Distillery: Heaven Hill
Type & Region: Bourbon, Kentucky, USA
Composition: 78% corn, 12% malted barley, 10% rye
Aged: 11 years in a single virgin American white oak barrel
Price: ~$130 MSRP (750mL), often marked up
From the Heaven Hill Website:
“Each year as part of the Parker’s Heritage Collection, we select a special whiskey to be released in the name of our late Master Distiller Parker Beam. The barrels selected for this series include Bourbon, rye and wheat whiskeys, among others, and are some of the finest and most diverse American Whiskeys ever produced. They are a fitting tribute to the expertise of Parker Beam.”
Parker’s Heritage is Heaven Hill’s yearly limited release of more interesting and unique whiskeys commemorating Parker Beam, a former Master Distiller (yes, he’s part of that Beam family). In years past they’ve released among other things, a wheat whiskey and a 24-year old bottled-in-bond bourbon. The 2017 release is an 11-year-old single barrel bourbon aged in Parker Beam’s favorite rackhouse in Deatsville. To job your memory, Heaven Hill also produces Elijah Craig, Henry McKenna 10, and Pikesville Rye among other whiskeys.
Multiple barrels were individually bottled (I don’t know the exact number), so the scents and flavors may vary between barrels. Even at 61%, my guess is that this release isn’t quite cask strength because every bottle has the same proof.
The table below is from the Heaven Hill website and provides specifics on barrel “4716511”. Based on the barreled on date, this could be closer to 12 years old.
Oh boy Parker’s Heritage 11 smells dark and rich from the moderately strong caramel and vanilla blended with oranges, maraschino cherries, dates, and prunes sprinkled with a light dusting of cinnamon. Underneath the rich sweetness is light to moderate rye and mint with freshly cut wood and unroasted peanuts shells. Some call the nuttiness the “Jim Beam funk”, but Parker was a Beam so it’s not entirely out of place. 61% alcohol has never smelled so reserved, especially because Stagg Jr can be unruly at 63%.
Strong swirling releases more of the dark caramel, honey, and maple syrup characteristics with some orange rind, vanilla, wood, and spice. There’s just a little bit of marshmallow and peanuts to add to the enjoyable complexity. The empty glass emits minty and musty wood with a little honey. This is how bourbon should smell. I really like the deep and dark caramel scents as well as complementary citrus, mint, and wood.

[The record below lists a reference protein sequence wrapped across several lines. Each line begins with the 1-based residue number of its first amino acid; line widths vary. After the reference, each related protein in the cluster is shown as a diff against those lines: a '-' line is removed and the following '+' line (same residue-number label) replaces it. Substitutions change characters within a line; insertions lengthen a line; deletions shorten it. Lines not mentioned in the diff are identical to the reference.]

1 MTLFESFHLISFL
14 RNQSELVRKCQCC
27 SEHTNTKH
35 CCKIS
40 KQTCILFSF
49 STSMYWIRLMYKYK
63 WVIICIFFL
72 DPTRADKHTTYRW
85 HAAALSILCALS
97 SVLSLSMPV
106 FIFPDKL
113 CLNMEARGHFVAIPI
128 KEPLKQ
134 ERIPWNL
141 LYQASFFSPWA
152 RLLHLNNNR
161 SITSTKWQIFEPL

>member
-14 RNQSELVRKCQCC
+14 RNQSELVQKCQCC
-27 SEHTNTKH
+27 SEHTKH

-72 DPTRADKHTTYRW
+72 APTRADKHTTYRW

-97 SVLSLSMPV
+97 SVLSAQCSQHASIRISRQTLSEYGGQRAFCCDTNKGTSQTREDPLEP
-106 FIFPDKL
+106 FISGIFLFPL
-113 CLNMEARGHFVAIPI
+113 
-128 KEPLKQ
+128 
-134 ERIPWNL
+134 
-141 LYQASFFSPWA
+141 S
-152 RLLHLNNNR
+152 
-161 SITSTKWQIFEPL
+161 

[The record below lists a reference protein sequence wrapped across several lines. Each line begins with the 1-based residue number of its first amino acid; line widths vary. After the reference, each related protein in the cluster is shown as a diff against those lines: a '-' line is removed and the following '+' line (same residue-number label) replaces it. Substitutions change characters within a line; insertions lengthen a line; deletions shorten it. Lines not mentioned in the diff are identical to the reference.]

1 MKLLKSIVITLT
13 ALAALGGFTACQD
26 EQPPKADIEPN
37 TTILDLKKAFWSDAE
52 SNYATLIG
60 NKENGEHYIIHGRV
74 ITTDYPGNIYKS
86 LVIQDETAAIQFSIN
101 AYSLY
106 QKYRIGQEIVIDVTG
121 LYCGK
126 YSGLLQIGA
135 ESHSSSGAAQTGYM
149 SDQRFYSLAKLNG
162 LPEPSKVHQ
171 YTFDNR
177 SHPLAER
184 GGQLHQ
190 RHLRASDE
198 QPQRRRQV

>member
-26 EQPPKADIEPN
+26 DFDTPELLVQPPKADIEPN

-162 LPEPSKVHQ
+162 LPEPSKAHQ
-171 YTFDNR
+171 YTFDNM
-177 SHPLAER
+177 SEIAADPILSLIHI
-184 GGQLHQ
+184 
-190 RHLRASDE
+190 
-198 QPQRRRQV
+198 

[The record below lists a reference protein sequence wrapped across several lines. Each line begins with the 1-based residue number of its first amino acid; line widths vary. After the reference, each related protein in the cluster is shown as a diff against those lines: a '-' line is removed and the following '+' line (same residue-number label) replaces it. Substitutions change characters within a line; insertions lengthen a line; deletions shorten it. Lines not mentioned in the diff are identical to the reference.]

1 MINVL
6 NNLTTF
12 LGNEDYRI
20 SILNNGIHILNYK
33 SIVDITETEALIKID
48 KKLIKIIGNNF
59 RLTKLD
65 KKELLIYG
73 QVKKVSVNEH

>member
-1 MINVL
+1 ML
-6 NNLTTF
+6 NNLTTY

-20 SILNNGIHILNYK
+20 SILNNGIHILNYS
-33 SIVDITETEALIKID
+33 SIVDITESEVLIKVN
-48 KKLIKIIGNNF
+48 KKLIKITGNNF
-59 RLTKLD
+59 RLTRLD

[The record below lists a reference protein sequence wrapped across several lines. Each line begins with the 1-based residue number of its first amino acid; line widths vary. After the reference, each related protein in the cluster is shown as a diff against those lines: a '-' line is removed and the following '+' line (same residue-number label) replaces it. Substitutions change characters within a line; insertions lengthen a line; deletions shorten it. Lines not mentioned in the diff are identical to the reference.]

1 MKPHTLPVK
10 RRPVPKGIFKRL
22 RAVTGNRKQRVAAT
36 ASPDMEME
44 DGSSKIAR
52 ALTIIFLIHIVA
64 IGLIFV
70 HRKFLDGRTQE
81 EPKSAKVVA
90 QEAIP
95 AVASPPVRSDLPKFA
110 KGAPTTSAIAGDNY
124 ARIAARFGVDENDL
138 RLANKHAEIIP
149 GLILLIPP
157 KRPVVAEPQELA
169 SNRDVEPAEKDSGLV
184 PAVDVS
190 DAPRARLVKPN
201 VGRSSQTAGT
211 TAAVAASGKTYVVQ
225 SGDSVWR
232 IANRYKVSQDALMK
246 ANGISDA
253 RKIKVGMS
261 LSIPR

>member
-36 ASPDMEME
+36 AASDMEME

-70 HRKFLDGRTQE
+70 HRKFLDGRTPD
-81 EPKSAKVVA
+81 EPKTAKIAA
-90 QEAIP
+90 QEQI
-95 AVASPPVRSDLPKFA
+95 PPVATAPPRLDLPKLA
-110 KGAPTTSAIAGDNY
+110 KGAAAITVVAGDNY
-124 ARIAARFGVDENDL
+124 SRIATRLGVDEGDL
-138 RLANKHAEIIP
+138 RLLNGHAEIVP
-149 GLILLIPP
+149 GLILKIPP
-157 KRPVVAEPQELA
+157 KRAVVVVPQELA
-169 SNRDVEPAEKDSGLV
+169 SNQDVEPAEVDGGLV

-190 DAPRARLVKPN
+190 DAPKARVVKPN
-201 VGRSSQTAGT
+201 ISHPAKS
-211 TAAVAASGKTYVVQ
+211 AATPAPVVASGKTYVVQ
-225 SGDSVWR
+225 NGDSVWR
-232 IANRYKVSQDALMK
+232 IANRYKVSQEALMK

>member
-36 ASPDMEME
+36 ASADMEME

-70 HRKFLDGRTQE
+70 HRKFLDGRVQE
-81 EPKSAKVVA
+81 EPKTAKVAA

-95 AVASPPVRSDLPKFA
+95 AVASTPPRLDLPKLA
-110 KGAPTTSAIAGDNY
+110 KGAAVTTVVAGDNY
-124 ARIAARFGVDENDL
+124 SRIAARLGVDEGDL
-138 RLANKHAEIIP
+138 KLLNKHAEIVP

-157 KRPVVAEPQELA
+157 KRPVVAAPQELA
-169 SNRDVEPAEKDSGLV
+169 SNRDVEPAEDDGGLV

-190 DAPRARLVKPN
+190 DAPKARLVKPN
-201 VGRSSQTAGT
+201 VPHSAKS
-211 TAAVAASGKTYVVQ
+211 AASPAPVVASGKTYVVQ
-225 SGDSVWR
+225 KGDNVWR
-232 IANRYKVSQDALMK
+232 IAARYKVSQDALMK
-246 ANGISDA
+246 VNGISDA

The strong blend of sweet and dark caramel nougat, peanuts, honey, and vanilla burst in my mouth followed by slightly chocolatey charred wood and spices. A subtle taste of corn mash provides additional contrast, followed by dried oranges right as I swallow. Bright and zesty citrus becomes more prominent with “chewing”, followed by a heavier dose of brown sugar, wood, and nutmeg. There’s a touch of sourdough maltiness and oiliness. For a high-proof bourbon, the alcohol in this bottle of Parker’s Heritage 11 is incredibly mellow. It never begs for water, the opposite of the very delicious yet fiery Stagg Jr or some Four Roses Private Select Single Barrels that try to pound you into submission.
The sweetness fades into charred wood and pepper that linger, intermingled with some sweet nuttiness and minty pine. There’s only the lightest tingle of alcohol that doesn’t burn going down. Chewing releases more wood tannins and oiliness that stick with nutty and woody flavors that fade into cocoa powder and maple syrup right before they dissipate entirely. It all leaves my mouth gummy like many other non-chill filtered whiskeys.
I really like Parker’s Heritage 11. For better or worse, I consider it to be a quintessential bourbon. For better, it’s wonderfully dark, sweet, woody, spicy, and delicious. For worse, it’s not as unique or interesting as I think it should be for a high-priced and limited-edition bourbon. You could argue that Heaven Hill’s other high-proof release, Elijah Craig Barrel Proof, is a comparable bourbon at half the price.
On scent and flavor alone, Parker’s Heritage 11 year is great and worthy of the top shelf rating but not if you consider the ~$130 MSRP price and its limited release nature (but I don’t factor price into my rating). If you happen to stumble upon one, buy it if you’re willing to pay a high price for a very good bourbon. Otherwise you’re just as well-off with top shelf alternatives such as Stagg Jr, Four Roses Single Barrel Select, and Elijah Craig Barrel Proof. If you want to pay even less, Jim Beam Distiller’s Cut and Knob Creek Single Barrel are also wonderful.